Friday, November 9, 2012

Charlotte's Book of the Week - Rabbityness by Jo Empson (Child's Play International Ltd)














As we mentioned in our "The Flower" review, we simply could not choose between two books so we've rather slyly chosen a book each for "Book of the Week" this week. Again, this book came as a recommendation from Beth Cox (who is either going to develop a big head or a complex if we keep mentioning her but she is awesome!) after a discussion about a worry that inclusive books would be a bit 'grey and boring'.

The description 'grey and boring' couldn't be further from Rabbityness. Though it starts off fairly monochrome, with some lovely inky drawings of a Rabbit doing - well - rabbity things, it soon explodes into an ocean of colours as we discover that our rabbity friend loves doing unrabbity things too.

He paints, he dances beautifully, he plays music, and he soon fills the forest where he lives with beautiful colours and sounds.

It's infectious stuff so all the other rabbits soon discover that they love what he does too!

Then one day Rabbit disappears. No one can find him, all that is left is a deep, dark hole...

At this point in the book - when we first read it together - Charlotte stopped, and a look crossed her face that I'd never seen before. A look of absolute and complete sorrow. As parents we're probably quite used to seeing our children upset, crying, having tantrums - sometimes over the most trivial things, but I hadn't seen this - it was actually fairly upsetting and made me cuddle her close as we continued with the book.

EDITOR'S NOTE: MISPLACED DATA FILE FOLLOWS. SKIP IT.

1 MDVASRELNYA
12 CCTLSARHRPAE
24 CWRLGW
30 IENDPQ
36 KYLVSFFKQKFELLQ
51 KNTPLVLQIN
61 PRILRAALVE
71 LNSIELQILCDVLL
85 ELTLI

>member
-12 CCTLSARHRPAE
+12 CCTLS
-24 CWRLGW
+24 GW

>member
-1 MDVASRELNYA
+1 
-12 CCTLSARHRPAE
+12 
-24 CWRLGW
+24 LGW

I feel we're meandering into spoiler territory here so please - stop right now if you want to experience the book unsullied by our review or our opinions - but we should carry on and tell you that Rabbit doesn't just leave a deep dark hole - he leaves a legacy behind, a legacy of sharing his unrabbityness, his delicious infectious enthusiasm for colour and music and fun and laughter with his friends in the forest.

We've seen a few books that deal with loss and grief in a fairly rudimentary (and sometimes outright clumsy) fashion, but nothing that deals with it as delicately but also as triumphantly as Rabbityness. It is quite unlike anything we've come to expect from children's picture books but I'll let you into a secret - this is exactly the sort of thing that Child's Play do, and make it look so durned easy too.

Charlotte's best bit: The one frame where Rabbit is tucked up snugly having a snooze. So...rabbity!

Daddy's favourite bit: That moment where the book's tone momentarily changes and the impact (and I do mean impact) it had on Charlotte. Even when we re-read this, it had a similar effect - simply because to a child that feeling can be so wholly unfamiliar and seeing how she dealt with it was absolutely amazing.

(Kindly supplied to us for review by Child's Play International Ltd)

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